Kenya’s Next Top Model
For young aspiring female fashion models in the U.S., the words “Top Model” stir up a series of images — lights, camera, and model action. Exotic destinations, high fashion designers, industry experts, spectacular runways, intense catwalks, exposure, and celebrity. Last but not least, a winner with a striking personality and an attitude to match. “Fierce” is the Top Model buzz word.
The brainchild of former supermodel Tyra Banks who is also the show’s executive producer, America’s Next Top Model allows 12 hand-picked young models to pursue their dream, jumping through a series of hoops to win the glamorous grand title. The girls compete for a $100,000 contract with Cover Girl cosmetics, a portfolio with Elite Model Management and a six-page fashion spread in Seventeen magazine which they also get to grace the cover of. For young models trying to claim a place in the industry, this knockout package accompanied with the endorsement of one of fashion’s most successful icons could not get any better.
This year, Kenya boast’s her first contestant on the beauty show — nineteen year old Sandra Nyanchoka. Born and raised in Nairobi, her passion developed early — she competed in fashion shows at Yaya Centre as a child. At the age of twelve, her parents and six siblings moved to the U.S., making their new home in Rockville, Maryland where she now lives and studies. Sandra was a finalist from the Washington, DC Metro area auditions.
At nineteen, Sandra is beginning to turn heads worldwide. A natural beauty with a pearly white smile that actually dazzles, a stunning profile and a body for days. Her slim figure and height are ideal model features, her dark complexion a striking bonus. Her career so far has led her to do catalogue as well as billboard modeling. As a Top Model contestant, she is catapulting her way onto the catwalks of New York City and anticipating runways in fashion capitals around the world. At a tender age, Sandra is making big strides towards claiming a spot alongside other African beauties in the industry such as Alek Wek, Oluchi Onweagba and Ajuma Nasenyana. The show has the potential to propel her into major fashion success.
With the show currently in its 12th cycle, Top Model’s success has been enormous. As a result, a number of franchises in Asia, Australia, Europe, South America and Africa have subsequently followed. Ghana’s Next Top Model premiered in 2006 and was followed by Nigeria’s Next Top Model in 2007. The inaugural series of West Africa’s Next Top Model, to be hosted by Nigerian supermodel Oluchi Onweagba, is scheduled for 2009 and set to include contestants from Senegal, Cote d’Ivore and Senegal.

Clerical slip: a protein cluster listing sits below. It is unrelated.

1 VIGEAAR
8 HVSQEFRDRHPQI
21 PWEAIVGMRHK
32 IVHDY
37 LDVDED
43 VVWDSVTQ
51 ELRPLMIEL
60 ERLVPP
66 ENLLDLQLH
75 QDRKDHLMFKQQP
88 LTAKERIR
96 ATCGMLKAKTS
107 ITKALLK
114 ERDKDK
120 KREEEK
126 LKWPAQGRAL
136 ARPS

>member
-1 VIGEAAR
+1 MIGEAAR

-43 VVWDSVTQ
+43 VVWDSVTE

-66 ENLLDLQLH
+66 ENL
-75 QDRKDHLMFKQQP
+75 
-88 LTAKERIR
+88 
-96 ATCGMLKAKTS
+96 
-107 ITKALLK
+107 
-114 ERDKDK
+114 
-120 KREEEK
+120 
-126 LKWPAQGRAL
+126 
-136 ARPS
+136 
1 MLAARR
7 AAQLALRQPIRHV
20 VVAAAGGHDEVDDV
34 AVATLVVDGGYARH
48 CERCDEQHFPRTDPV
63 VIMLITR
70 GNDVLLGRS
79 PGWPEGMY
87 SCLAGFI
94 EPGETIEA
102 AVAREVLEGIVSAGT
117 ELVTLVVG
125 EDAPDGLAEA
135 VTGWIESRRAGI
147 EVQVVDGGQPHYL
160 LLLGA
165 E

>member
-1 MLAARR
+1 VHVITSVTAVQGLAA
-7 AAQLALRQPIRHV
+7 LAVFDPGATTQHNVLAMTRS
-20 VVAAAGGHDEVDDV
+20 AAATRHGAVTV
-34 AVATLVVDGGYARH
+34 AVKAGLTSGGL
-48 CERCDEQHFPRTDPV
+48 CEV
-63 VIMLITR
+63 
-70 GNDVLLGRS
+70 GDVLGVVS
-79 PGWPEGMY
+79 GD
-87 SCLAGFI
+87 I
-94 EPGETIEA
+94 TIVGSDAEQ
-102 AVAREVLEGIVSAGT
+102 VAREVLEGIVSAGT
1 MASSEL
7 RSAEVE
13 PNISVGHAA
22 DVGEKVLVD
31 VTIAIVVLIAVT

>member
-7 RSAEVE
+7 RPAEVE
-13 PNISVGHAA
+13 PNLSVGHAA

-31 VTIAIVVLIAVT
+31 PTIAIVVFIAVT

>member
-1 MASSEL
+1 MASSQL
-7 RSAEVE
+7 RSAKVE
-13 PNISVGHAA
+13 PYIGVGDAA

The premiere episode was met with much excitement, anticipation and enthusiasm from Kenyan followers who were keen to see one of their own debut on the hit reality television show. Many were indeed excited, however, Sandra’s presence was met with unexpected backlash. Some judged what they saw as “arrogance” and “overconfidence,” calling it negative and detrimental. Some even retracted their initial enthusiasm. However, those who refuted these claims issued a reminder that this is television, a reality television show at that, where the contestant’s primary goals as well as the production and network’s greater interests trump everything else. All in all, in the dog-eat-dog world of modeling only the strong survive and in the words of designer Karl Lagerfeld, “there is no justice in the fashion business.” The show itself has been met with its share of criticism over the years for a range of reasons.
The question that emerged in my mind after watching the initial episodes of the show and observing the feedback was what it meant to be a ‘model’ Kenyan. Is it fair that we entrust one person to represent the entire community of Kenyans when they find themselves in the international limelight? As Kenyans, are we mandated to act as ‘good’ ambassadors for our country at all times? If so, by what standards? Or do we only accept our Kenyan icons when they are a charming Barack Obama or inspirational Wangari Maathai? If there is such a thing as a positive representation of ‘Kenyanness,’ then the standard should apply consistently even at the local level, and not only when the rest of the world is watching. Any critique of what it means to be a ‘positive’ Kenyan representative should at least demonstrate that these issues have been considered.
Best wishes to Sandra in her Top Model stint and bright career ahead as a rising Kenyan model.
*This post was cross-published in the online magazine Kenya Imagine.